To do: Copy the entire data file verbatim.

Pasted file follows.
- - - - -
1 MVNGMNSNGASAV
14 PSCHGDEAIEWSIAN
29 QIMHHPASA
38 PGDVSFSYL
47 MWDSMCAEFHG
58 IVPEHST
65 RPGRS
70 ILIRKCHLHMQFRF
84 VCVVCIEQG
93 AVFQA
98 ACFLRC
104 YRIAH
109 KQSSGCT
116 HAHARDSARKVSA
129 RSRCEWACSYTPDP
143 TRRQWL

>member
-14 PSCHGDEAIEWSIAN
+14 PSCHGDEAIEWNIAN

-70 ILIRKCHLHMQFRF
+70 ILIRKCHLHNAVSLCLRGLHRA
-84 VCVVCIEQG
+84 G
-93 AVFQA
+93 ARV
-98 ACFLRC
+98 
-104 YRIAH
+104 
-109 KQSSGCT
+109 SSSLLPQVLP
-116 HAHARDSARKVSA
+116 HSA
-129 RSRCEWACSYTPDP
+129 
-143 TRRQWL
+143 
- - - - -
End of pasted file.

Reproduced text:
1 MVNGMNSNGASAV
14 PSCHGDEAIEWSIAN
29 QIMHHPASA
38 PGDVSFSYL
47 MWDSMCAEFHG
58 IVPEHST
65 RPGRS
70 ILIRKCHLHMQFRF
84 VCVVCIEQG
93 AVFQA
98 ACFLRC
104 YRIAH
109 KQSSGCT
116 HAHARDSARKVSA
129 RSRCEWACSYTPDP
143 TRRQWL

>member
-14 PSCHGDEAIEWSIAN
+14 PSCHGDEAIEWNIAN

-70 ILIRKCHLHMQFRF
+70 ILIRKCHLHNAVSLCLRGLHRA
-84 VCVVCIEQG
+84 G
-93 AVFQA
+93 ARV
-98 ACFLRC
+98 
-104 YRIAH
+104 
-109 KQSSGCT
+109 SSSLLPQVLP
-116 HAHARDSARKVSA
+116 HSA
-129 RSRCEWACSYTPDP
+129 
-143 TRRQWL
+143 